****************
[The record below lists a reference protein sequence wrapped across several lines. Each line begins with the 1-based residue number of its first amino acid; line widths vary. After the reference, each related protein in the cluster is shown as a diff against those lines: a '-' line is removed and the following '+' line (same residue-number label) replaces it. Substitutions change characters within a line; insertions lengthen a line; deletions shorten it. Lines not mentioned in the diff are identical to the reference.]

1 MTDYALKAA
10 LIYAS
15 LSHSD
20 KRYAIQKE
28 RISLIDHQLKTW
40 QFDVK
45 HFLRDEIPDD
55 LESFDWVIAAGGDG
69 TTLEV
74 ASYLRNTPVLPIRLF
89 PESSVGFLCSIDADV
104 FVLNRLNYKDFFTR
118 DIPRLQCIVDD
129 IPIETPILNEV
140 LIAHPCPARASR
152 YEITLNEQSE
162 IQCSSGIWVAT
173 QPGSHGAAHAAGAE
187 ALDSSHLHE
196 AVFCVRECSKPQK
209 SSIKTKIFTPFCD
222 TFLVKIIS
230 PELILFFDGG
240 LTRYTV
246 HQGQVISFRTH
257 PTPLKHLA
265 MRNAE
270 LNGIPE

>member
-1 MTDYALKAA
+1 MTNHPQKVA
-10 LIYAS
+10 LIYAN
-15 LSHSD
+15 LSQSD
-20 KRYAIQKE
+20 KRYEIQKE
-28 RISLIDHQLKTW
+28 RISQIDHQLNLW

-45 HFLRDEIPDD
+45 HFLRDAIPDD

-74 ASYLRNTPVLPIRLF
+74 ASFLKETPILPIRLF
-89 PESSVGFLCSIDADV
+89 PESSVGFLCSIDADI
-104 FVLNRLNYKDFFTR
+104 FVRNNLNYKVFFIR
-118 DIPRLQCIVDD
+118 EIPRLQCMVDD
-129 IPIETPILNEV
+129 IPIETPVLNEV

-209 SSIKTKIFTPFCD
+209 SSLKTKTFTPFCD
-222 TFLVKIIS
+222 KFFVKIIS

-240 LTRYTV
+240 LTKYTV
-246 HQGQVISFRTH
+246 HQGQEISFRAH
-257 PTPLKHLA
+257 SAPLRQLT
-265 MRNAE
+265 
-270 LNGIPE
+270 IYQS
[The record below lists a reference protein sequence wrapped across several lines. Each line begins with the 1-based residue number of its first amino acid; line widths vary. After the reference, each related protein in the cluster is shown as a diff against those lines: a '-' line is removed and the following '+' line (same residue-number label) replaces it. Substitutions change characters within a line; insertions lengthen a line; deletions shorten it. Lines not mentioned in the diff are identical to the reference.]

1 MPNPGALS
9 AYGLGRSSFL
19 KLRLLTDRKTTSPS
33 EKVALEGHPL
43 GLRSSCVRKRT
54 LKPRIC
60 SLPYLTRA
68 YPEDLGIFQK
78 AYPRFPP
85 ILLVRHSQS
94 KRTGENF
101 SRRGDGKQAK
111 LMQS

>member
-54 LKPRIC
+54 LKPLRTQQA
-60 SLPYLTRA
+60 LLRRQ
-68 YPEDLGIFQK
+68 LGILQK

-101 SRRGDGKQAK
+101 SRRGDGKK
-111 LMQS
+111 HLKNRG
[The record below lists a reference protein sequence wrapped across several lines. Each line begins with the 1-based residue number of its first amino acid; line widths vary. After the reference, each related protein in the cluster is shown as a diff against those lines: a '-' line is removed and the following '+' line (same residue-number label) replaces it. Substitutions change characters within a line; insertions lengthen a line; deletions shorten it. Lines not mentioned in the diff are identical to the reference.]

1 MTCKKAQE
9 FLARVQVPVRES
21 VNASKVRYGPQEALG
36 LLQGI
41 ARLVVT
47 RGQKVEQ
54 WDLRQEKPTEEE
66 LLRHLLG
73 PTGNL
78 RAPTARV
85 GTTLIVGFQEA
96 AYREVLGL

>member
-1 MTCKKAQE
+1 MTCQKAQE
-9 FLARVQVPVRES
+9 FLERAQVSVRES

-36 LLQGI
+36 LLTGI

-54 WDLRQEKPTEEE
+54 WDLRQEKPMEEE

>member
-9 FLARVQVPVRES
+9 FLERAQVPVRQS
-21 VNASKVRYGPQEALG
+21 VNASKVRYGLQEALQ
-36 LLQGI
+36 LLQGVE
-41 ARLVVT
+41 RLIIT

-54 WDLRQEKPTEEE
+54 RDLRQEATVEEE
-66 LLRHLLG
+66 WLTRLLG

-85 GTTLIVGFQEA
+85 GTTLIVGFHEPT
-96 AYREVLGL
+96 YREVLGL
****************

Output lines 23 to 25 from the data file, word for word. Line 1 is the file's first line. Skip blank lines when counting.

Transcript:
222 TFLVKIIS
230 PELILFFDGG
240 LTRYTV